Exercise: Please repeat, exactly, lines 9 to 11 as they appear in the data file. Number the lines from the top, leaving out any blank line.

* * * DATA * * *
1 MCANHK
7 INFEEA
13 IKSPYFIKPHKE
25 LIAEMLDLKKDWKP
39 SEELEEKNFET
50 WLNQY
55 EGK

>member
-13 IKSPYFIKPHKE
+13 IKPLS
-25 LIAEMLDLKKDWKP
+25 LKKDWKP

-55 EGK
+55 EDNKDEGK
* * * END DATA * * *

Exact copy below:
-13 IKSPYFIKPHKE
+13 IKPLS
-25 LIAEMLDLKKDWKP